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Hepatitis B virus referred to as HBV, reproduces in the liver causing inflammation and possibly cirrhosis or liver cancer. Symptoms may or may not be present. The older a person is the more apt they too have symptoms, but only a blood test can determine the infection.   Symptoms of Hepatitis may include; yellow skin, also known as jaundice; yellowing eyes; tiredness and or loss of appetite and nausea.

The World Health Organisation has estimated that over 350 million people worldwide are chronically infected with HBV. In many high-prevalence countries, 10% or more of the population have Hepatitis B. Areas where Hepatitis B are in high-prevalence include sub-Saharan Africa, most of Asia and the Pacific islands.   The UK is a very low-prevalence country, but prevalence of HBV varies across the country.   The number of new infections per year has declined from an average of 260,000 in the 1980s to about 60,000 in 2004, where the highest rate of disease occurs in those aged between 20 and 49 The Greatest decline in this disease has happened among children and adolescents which is due to routine hepatitis B vaccinations being carried out.

Most reports of acute infection in the UK occur as a result of injecting drug use or sexual exposure.  It is up to 100 times easier to catch Hepatitis B than HIV, as HBV can live outside of the body for at least 7 days and longer (sometimes up to 3 weeks depending on environmental conditions).  90% adults who contract hepatitis B clear the virus from their systems within a few months and develop immunity. Only about 10% become chronic this is where the virus stays in the blood, infecting liver cells and damaging them over time.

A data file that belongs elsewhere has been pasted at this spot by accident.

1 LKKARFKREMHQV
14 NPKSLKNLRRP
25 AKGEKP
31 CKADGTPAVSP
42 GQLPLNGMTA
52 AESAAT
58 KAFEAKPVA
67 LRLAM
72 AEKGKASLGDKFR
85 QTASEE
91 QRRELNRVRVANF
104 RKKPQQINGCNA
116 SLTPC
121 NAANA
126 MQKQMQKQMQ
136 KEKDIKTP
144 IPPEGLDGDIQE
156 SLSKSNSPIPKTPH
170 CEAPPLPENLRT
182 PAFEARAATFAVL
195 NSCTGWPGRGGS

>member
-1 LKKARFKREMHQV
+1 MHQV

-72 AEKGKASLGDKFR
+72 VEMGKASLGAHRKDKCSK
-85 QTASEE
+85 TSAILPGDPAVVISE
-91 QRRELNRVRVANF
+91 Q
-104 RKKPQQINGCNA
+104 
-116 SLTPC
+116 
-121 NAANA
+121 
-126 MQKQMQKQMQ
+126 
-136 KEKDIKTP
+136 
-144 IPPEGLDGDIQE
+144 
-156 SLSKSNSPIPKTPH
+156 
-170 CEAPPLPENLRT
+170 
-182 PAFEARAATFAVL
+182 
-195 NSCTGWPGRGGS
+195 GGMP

Hepatitis B is primarily spread by sexual contact with an infected person, but it can also be spread through sharing needles and or syringes used primarily for drug injection, from an infected mother to her baby during birth, or through exposures to sharp objects during work.   However, still like HIV it is not spread by casual contact like handshakes, sharing food, doorknobs, sneezing, toilet seats, and swimming pools.

There is a vaccine available which is given in 3 doses over a period of 6 months. It is safe and effective.  However, booster doses of hepatitis B vaccine are not recommended as Immune memory remains indefinitely following immunisation.  Employees who work in professions such as the following and who can be exposed to bloodborne pathogens must have the HBV vaccine offered to the for free. Possible people who need the vaccine are those who; Administer first aid, Provide medical aid to students, Assist in bathroom care, Work in medical or dental offices, Perform custodial duties involving the cleaning and decontamination of surfaces that may be contaminated with blood and or other potentially infections materials and finally, those who handle Regulated medical waste.